Typically, ads are delivered to media outlets some time in advance and a storm can shorten that timeline dramatically. Your media buyers can contact each outlet to understand the new timelines and requirements. Canceling a buy isn’t always an option. Have substitute ads ready in case you have to cancel your promotions or events. Remember to keep the safety of your employees and guests in mind when drafting these ads. Have ads ready to announce your reopening for regular business.
Do you have an email list? Whether it’s made up of 10 or 10,000 addresses, this can be a great real-time resource for you. Guests will want to know that you’ve closed, if you have a date/time set for reopening and that you’ve reopened. If you have any offers that would have been valid during the closure, it could mean a nice pick-up for a sister casino if you pre-arrange for those offers to be valid during the closure. This may involve regulatory approval. Now is the time to research what needs to be in place…before you need to.
This is a great way to send short announcements to your guests, but this channel could prove invaluable to your operation when you need to notify employees of a projected reopening. When normal cell phone communications are hindered, texts have shown to be able to get through in a pinch. Have you started building a permission-based database of phone numbers?
You better believe your employees and guests are keeping tabs on everything during a disaster. It has proven to be one of the most reliable ways to know the status of friends, family members and property. Keep in mind some of the best practices for businesses communicating via these outlets. Pictures grab the attention. Work with your agency to have graphic elements ready to communicate closures, rescheduling of events, opening times, etc.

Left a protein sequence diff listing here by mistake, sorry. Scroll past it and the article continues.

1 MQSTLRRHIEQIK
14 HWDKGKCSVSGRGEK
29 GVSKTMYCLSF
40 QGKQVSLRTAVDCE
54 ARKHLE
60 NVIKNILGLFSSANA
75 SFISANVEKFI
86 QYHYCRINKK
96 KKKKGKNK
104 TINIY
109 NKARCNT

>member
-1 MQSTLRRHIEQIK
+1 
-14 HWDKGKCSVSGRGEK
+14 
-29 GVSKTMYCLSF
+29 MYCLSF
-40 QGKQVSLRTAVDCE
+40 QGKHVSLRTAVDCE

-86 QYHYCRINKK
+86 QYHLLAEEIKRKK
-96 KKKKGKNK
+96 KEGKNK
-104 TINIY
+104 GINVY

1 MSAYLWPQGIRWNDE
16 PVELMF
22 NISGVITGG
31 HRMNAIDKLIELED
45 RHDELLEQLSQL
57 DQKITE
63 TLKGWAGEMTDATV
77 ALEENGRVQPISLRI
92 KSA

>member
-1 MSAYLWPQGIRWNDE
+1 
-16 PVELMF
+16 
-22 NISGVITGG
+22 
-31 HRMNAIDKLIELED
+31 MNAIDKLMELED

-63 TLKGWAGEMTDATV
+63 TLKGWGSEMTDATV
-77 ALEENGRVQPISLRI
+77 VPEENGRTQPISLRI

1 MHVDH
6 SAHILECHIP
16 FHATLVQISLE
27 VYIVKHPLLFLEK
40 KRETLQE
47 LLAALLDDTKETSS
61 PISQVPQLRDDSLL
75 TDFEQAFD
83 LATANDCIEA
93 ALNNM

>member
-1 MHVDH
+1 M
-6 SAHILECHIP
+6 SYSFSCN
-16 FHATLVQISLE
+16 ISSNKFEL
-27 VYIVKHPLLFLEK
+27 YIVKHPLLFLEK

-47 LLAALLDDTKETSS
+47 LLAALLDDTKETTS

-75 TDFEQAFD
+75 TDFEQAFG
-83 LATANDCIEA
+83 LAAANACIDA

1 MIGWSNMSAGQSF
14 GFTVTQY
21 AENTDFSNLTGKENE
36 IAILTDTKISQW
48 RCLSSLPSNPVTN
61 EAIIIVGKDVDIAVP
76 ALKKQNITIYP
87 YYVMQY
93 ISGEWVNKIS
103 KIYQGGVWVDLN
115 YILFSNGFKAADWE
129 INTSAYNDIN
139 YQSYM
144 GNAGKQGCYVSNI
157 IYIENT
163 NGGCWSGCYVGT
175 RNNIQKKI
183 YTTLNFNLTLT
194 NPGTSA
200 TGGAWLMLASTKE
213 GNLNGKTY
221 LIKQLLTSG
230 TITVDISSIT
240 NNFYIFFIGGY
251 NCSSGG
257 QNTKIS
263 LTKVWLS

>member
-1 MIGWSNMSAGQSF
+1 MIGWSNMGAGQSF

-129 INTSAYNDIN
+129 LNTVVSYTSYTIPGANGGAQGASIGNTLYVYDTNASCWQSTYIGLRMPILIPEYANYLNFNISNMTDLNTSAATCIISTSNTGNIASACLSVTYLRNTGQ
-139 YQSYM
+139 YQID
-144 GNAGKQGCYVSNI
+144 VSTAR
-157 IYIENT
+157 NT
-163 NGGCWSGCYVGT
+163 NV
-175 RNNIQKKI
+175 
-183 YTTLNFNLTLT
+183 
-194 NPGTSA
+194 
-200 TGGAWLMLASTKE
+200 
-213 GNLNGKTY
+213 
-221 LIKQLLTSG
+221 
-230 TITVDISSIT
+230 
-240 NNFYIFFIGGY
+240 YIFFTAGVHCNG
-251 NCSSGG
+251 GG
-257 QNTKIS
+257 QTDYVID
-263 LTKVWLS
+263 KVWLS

Most importantly is coordination of the message you are distributing. For casinos, there are regulatory bodies involved, and you must be aware of their direction prior to releasing information. If you have a separate person in charge of media relations that is not a part of the marketing department, make them an honorary member during the crisis. Human Resources should also be involved. The messages you direct at guests will also be seen/heard/read by employees. It is important the messages match and that all departments are aware of what the other is doing. This is no time to get protective over your “area”.
My new friend Amy Hudson knows a thing or two about casino hosts. She poses some great questions here. What would you do?
Don’t forget to follow her blog.